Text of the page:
Well, like a slow-motion crash, the Obama Administration finally dumped the missile defense system that was to be installed in Poland and the Czech Republic. The reason: we don't need it, because Iran's long-range missile program isn't on track. Instead, we're going to concentrate on short- and medium-range missile defense systems.
This news broke the same day that the International Atomic Energy Administration (IAEA) announced it now believes Iran can build a nuclear weapon and is likely to 'overcome problems' on developing a delivery system.
I don't know whether our technical assessment of the threat is accurate. (Remember how good our intelligence has been on other threats? But I digress.) If the more immediate threat is the shorter-range missiles, then by all means we should protect against them. But to dismiss the other threat strikes me as short-sighted in the extreme.
I also don't know if the Russians will deliver a quid pro quo for this obvious concession. They're unlikely to support sanctions against Iran; as recently as last week Russian prime minister Putin's spokesman said sanctions were out of the question, especially since there were "no grounds to doubt" that Iran's nuclear program was purely peaceful - dazzling mendacity, especially given the IAEA report.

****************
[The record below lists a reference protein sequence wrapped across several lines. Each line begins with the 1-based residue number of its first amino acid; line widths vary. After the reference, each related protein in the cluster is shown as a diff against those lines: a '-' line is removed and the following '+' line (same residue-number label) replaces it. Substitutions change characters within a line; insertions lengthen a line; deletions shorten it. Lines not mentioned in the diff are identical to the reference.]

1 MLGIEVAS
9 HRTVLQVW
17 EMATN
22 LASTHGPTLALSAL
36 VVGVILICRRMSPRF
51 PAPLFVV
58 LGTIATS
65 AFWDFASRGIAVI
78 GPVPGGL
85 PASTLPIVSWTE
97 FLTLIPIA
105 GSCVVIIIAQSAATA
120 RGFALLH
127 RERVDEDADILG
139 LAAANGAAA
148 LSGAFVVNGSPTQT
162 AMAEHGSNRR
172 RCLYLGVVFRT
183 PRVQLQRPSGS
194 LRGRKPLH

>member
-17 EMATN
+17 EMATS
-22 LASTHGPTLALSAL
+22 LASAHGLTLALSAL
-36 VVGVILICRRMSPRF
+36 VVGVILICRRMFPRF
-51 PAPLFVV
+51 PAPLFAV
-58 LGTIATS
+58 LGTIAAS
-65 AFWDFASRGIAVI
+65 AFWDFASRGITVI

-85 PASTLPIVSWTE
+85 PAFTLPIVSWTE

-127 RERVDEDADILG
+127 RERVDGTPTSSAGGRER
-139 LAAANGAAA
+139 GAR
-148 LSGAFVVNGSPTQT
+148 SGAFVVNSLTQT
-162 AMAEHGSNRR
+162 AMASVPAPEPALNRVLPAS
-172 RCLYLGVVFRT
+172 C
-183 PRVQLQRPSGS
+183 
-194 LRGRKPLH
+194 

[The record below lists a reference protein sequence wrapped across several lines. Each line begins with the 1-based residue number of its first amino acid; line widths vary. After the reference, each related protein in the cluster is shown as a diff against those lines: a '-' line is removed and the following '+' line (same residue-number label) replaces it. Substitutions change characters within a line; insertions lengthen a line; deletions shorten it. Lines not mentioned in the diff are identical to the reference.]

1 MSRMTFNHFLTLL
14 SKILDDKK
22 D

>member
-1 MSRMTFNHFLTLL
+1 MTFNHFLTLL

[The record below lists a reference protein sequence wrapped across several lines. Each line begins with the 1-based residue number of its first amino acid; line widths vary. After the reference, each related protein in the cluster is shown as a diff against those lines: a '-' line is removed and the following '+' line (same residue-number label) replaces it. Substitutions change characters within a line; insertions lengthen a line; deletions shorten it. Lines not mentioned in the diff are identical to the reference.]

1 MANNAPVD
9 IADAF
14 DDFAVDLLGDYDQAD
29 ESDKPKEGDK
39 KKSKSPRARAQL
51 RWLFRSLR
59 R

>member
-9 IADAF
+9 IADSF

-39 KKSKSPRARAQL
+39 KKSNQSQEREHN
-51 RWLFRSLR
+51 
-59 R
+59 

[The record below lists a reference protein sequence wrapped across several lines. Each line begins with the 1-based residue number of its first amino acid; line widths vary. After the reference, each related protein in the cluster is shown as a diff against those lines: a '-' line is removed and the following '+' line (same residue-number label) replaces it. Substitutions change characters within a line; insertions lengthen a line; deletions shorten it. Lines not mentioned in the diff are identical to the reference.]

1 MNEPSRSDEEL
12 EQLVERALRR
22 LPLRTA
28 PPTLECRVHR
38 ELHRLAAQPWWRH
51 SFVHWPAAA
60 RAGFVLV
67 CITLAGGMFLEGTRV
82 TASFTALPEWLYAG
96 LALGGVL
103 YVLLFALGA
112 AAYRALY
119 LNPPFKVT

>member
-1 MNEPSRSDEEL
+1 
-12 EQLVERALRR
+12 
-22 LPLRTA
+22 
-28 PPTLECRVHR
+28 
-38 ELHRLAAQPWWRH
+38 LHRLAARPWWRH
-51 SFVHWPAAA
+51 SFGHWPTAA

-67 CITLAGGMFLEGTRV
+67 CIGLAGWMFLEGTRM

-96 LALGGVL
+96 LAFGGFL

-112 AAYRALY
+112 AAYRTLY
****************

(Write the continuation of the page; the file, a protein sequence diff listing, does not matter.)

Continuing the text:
I also have no idea if there's any way to regain the trust of the Poles and Czechs, our good allies in both Iraq and Afghanistan, now we've pulled the rug out from under their feet so unceremoniously (we did, after all, sign agreements with them, for what the word of the United States is worth). In particular, it's a great way to celebrate the anniversary of the Soviet invasion and partition of Poland in 1939.
When we 'betrayed' Poland at Yalta, at least we had the reasonable excuse of not wanting to take on the Red Army which had already occupied Poland. There's absolutely no excuse this time around.